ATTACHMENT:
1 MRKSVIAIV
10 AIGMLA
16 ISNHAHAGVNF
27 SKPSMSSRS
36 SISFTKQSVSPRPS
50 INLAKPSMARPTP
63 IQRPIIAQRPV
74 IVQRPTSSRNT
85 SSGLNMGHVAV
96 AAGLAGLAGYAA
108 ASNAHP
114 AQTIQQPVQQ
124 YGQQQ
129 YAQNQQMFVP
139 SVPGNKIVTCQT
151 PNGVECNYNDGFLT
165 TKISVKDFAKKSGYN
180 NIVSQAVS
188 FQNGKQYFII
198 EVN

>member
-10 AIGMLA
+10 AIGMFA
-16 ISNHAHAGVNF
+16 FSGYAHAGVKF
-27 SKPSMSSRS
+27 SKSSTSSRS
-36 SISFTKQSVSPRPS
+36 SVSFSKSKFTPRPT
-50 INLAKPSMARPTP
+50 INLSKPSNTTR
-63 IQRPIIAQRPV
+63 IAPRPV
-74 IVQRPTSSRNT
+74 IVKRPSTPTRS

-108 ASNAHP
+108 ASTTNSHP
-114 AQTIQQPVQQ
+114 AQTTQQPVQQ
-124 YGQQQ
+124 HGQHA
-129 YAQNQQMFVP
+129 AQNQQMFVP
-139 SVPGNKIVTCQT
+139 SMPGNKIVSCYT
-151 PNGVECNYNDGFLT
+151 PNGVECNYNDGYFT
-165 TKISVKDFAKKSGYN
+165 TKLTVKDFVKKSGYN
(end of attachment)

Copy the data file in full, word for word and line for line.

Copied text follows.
1 MRKSVIAIV
10 AIGMLA
16 ISNHAHAGVNF
27 SKPSMSSRS
36 SISFTKQSVSPRPS
50 INLAKPSMARPTP
63 IQRPIIAQRPV
74 IVQRPTSSRNT
85 SSGLNMGHVAV
96 AAGLAGLAGYAA
108 ASNAHP
114 AQTIQQPVQQ
124 YGQQQ
129 YAQNQQMFVP
139 SVPGNKIVTCQT
151 PNGVECNYNDGFLT
165 TKISVKDFAKKSGYN
180 NIVSQAVS
188 FQNGKQYFII
198 EVN

>member
-10 AIGMLA
+10 AIGMFA
-16 ISNHAHAGVNF
+16 FSGYAHAGVKF
-27 SKPSMSSRS
+27 SKSSTSSRS
-36 SISFTKQSVSPRPS
+36 SVSFSKSKFTPRPT
-50 INLAKPSMARPTP
+50 INLSKPSNTTR
-63 IQRPIIAQRPV
+63 IAPRPV
-74 IVQRPTSSRNT
+74 IVKRPSTPTRS

-108 ASNAHP
+108 ASTTNSHP
-114 AQTIQQPVQQ
+114 AQTTQQPVQQ
-124 YGQQQ
+124 HGQHA
-129 YAQNQQMFVP
+129 AQNQQMFVP
-139 SVPGNKIVTCQT
+139 SMPGNKIVSCYT
-151 PNGVECNYNDGFLT
+151 PNGVECNYNDGYFT
-165 TKISVKDFAKKSGYN
+165 TKLTVKDFVKKSGYN